Growth depends on the combination of fiscal and monetary policy. The Reserve Bank’s Governor doesn’t appear open to reviewing the inflation target…
Setting the inflation target is not a technical exercise anywhere in the world. What the inflation target should be is not a call of the Governor, though his opinion is very important, it is ultimately the call of the government of the day and therefore of the Prime Minister and the Minister of Finance. We have an inflation target of 4%-5% and it is delivering to us a repo rate which is translating to an average lending rate of 11-12% whereas the nominal GDP growth is 7.75%. Think of the economy as a business. You are asking me to borrow money at 12% and the return I get from that borrowing is 7.75%. It doesn’t make good business sense. So something has to give. Either we reduce the cost of capital or we raise the nominal growth rate. The real rate of growth is only 50 basis points lower than forecast by the government But the nominal rate of growth has collapsed from around 13% just ten months ago to around 7.5%.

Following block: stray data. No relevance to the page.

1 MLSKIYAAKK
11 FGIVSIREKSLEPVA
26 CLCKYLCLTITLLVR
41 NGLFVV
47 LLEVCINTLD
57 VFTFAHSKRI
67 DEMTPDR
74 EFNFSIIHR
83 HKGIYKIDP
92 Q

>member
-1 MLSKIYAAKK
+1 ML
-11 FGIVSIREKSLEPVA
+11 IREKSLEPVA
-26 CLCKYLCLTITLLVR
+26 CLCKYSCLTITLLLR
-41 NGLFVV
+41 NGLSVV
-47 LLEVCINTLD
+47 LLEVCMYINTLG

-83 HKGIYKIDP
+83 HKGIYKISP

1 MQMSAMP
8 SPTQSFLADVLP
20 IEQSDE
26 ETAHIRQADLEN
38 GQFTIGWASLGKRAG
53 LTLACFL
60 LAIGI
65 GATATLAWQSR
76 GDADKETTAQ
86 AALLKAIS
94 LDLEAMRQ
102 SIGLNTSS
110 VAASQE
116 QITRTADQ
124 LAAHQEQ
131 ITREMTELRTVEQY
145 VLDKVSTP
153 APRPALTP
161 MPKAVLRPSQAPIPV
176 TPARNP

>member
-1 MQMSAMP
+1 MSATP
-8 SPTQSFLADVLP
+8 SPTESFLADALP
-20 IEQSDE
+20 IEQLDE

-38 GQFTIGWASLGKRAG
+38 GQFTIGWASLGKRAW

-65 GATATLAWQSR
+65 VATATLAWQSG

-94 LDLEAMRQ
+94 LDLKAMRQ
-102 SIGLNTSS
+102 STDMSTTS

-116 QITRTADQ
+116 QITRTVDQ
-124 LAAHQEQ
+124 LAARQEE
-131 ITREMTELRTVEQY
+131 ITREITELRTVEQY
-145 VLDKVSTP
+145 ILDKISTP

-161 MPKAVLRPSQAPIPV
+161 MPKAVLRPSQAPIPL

Are you saying that the inflation target for the RBI needs to be revised upwards? Or does it need to be redefined?
If you brought the GDP deflator in line with exactly what the consumer price index [CPI] is then we would be home dry because if real growth is 7.5% and the CPI is 4.5% then the nominal growth rate will be 12%.
So you are saying review not the inflation target but the GDP deflator?
The deflator needs to be re-evaluated. If you are not willing to do that then your inflation target needs to be re-examined.
Is an inheritance-based wealth tax an option?
As Gandhiji said of western civilisation, it would be a very good idea.
Source : The Hindu